esa


GIS Learning

Copyright ESA/IRAP/CNES/TU Delft/HTG/Planetary Visions Description ESA's GOCE satellite detected sound waves from the massive earthquake that hit Japan on 11 March 2011. At GOCE's orbital altitude, the concentration of air molecules is very low so weak sound waves coming up from the ground are strongly amplified. Variations in air density owing to the earthquake were measured by GOCE and combined with a numerical model to show the propagation of low frequency infrasound waves.

Measuring Earthquakes from Space

Up until recently, seismometers have been a strictly Earth-bound devices, diligently tracking each and every change in the Earth’s surface due to earthquakes, volcanic eruptions, and tectonic plates shifting around. For the first time in the history of seismology, a device been able to capture the noise of vibrations caused […]

Spatial Analysis

Artistic view of the Proba-V satellite. Source: ESA.Artistic view of the Proba-V satellite. Source: ESA.

Tracking Global Vegetation with Micro-Satellite Proba-V

The ESA, also known as the European Space Agency, has managed to do a lot of amazing feats in the field of space technology. They have created the Proba-1 and Proba-2 satellites, and their latest microsatellite, the Proba-V, is currently undergoing testing before its launch into space. The Proba-V is […]

GIS Learning

Armchair Geography

Armchair Geography

Geospatial technology has allowed users the ability to travel the world without ever leaving home.  Users can explore the world, inside and out.  Last October, Google unveiled Google MapsGL which uses Google Maps and Web Graphics Library (WebGL), bring 3D graphics to web browsers.  Showcasing the advancement were sample 3D tours […]

GIS Learning

Geospatial Redux: Envisat End of Mission Declared, GIS for Geocaching, Tunneling the Earth

Geospatial Redux: Envisat End of Mission Declared, GIS for Geocaching, Tunneling the Earth

With communication broken with the earth monitoring satellite since April 8, 2012, the European Space Agency (ESA) has declared an end of mission for Envisat.  The ten year old satellite has delivered over a thousand terabytes of data, doubling its expected lifespan of five years.  The lowering of its orbit back in […]

GIS Data

Envisat Satellite Malfunctioning

Envisat Satellite Malfunctioning

Envisat, the European Space Agency’s (ESA) earth observation satellite, has stopped functioning properly.  Communication with the satellite was lost on April 8th when data was unable to be retrieved as it passed over the ground control station in Kiruna, Sweden.  Efforts by members of the ESA mission control team have […]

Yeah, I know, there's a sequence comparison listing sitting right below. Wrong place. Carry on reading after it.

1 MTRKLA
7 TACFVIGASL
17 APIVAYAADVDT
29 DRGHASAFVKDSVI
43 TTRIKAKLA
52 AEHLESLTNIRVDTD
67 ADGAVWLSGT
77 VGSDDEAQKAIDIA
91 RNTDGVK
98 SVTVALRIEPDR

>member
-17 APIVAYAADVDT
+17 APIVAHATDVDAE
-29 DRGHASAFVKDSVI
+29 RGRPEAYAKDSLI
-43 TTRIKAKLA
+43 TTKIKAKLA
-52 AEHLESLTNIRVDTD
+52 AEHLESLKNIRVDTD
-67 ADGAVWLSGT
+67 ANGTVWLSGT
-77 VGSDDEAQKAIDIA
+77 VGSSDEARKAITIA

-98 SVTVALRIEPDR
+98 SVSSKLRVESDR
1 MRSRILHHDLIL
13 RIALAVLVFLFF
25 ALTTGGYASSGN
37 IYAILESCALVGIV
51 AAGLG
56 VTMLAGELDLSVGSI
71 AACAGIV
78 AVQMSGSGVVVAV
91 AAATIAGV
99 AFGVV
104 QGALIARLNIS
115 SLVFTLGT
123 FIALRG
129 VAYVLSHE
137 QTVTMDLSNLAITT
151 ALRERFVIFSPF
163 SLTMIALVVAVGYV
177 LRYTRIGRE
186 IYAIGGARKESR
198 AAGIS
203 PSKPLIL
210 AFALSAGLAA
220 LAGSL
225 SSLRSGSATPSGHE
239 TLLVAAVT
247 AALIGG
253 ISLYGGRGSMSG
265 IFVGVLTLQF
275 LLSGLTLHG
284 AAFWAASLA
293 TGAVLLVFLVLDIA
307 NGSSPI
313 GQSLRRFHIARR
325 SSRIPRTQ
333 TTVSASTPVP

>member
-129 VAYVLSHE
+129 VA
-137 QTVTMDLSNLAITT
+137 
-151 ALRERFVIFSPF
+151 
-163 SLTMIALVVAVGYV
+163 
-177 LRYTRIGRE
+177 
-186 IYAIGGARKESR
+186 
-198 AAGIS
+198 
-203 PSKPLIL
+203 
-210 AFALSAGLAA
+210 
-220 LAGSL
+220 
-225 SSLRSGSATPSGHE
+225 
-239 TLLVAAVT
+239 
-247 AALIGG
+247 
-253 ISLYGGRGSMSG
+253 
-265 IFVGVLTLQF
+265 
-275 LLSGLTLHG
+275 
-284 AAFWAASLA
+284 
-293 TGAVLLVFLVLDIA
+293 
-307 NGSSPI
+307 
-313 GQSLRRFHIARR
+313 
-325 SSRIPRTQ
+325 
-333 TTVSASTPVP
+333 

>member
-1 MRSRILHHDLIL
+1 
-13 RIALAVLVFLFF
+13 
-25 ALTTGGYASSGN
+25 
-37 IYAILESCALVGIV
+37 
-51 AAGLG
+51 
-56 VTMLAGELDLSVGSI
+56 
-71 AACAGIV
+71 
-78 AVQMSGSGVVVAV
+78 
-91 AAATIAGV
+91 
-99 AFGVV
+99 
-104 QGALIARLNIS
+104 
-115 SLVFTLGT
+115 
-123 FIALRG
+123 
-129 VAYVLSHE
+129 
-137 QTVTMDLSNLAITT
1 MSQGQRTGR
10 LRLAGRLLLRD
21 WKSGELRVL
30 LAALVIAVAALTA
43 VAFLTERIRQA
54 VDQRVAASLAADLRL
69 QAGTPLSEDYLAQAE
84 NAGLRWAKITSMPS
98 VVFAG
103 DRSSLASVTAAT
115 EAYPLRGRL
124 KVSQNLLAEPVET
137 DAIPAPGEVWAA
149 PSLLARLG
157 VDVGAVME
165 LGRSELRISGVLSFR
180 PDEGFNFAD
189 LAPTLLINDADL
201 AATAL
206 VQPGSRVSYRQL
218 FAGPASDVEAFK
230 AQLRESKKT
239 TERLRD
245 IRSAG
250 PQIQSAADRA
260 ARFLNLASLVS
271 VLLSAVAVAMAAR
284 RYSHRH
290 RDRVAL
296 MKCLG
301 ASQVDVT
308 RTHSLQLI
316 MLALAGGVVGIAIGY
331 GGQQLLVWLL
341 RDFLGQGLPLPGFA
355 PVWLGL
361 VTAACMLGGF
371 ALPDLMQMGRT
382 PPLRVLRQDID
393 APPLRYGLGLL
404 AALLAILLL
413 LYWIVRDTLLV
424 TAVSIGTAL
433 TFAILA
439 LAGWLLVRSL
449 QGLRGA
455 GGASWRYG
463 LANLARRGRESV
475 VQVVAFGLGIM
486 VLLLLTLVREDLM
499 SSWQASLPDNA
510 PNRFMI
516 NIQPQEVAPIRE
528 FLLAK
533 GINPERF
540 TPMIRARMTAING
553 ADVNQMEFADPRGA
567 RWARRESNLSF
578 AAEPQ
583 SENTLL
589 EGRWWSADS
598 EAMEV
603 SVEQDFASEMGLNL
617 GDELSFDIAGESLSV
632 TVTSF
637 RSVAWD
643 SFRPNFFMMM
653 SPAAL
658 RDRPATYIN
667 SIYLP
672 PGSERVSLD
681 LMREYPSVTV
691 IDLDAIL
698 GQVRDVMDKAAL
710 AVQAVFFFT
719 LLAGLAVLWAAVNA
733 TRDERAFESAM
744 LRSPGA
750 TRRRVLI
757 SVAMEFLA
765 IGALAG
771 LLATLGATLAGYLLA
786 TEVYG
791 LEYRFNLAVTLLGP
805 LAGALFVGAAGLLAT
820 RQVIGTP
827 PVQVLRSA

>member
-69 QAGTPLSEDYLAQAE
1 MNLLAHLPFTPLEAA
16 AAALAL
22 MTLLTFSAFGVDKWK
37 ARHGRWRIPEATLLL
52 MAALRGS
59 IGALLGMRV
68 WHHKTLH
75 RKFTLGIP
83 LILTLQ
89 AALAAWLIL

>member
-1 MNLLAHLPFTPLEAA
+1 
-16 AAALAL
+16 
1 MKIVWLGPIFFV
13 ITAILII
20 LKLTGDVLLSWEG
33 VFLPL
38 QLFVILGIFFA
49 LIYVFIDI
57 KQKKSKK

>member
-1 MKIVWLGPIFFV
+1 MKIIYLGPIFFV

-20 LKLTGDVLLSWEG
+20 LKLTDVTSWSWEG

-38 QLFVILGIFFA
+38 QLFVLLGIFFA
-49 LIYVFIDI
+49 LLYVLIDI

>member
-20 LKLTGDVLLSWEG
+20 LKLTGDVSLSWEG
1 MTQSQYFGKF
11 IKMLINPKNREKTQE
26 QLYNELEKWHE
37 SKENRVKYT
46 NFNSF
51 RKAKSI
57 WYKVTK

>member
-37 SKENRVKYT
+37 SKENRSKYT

GIS Learning

Best of GIS: Notable 2011 Geospatial Happenings

Best of GIS: Notable 2011 Geospatial Happenings

It’s been a very long time since I’ve done a “best of GIS” year end review.   Listed below are some of what I have found to be the more exciting and sometimes just plain fun happenings and advances in the GIS and greater geospatial field for the year 2011 […]

GIS Data

False Color/Near Infrared Landsat Imagery 1975-2005False Color/Near Infrared Landsat Imagery 1975-2005

Landsat Satellite Imagery

450 terrabytes of Landsat imagery from the European Space Agency’s archives has been opened up to the public for free.  The agency’s archives covers 30 years of Landsat data.  Data that can be requested for free from ESA’s archives includes: Archived Landsat-4 Thematic Mapper (TM) data in December 1982 Archived […]

Spatial Analysis

A constellation of three satellites form the Swarm Earth Explorer mission. Swarm will identify and measure the magnetic signals that stem from Earth’s core, mantle, crust, oceans, ionosphere and magnetosphere – all of which create the magnetic field that protects our planet. This information will provide insight into processes occurring deep inside the planet and yield a better understanding of the near-Earth electromagnetic environment and the impact solar wind has on Earth. Credits: ESA/AOES MedialabA constellation of three satellites form the Swarm Earth Explorer mission. Swarm will identify and measure the magnetic signals that stem from Earth’s core, mantle, crust, oceans, ionosphere and magnetosphere – all of which create the magnetic field that protects our planet. This information will provide insight into processes occurring deep inside the planet and yield a better understanding of the near-Earth electromagnetic environment and the impact solar wind has on Earth. Credits: ESA/AOES Medialab.

Understanding the Earth’s Gravity with ESA’s Swarm Satellites

The European Space Agency will be launching three satellites next year with the objective of studying the earth’s gravity.

GIS Data

CryoSat-2

CryoSat-2

CryoSat-2 is the satellite launched by the European Space Agency on April 8, 2010 to collect data in order to understand the relationship between the world’s ice layers and climate change.  The satellite collects data about ice thickness over both land and water to analyze the changes in polar ice […]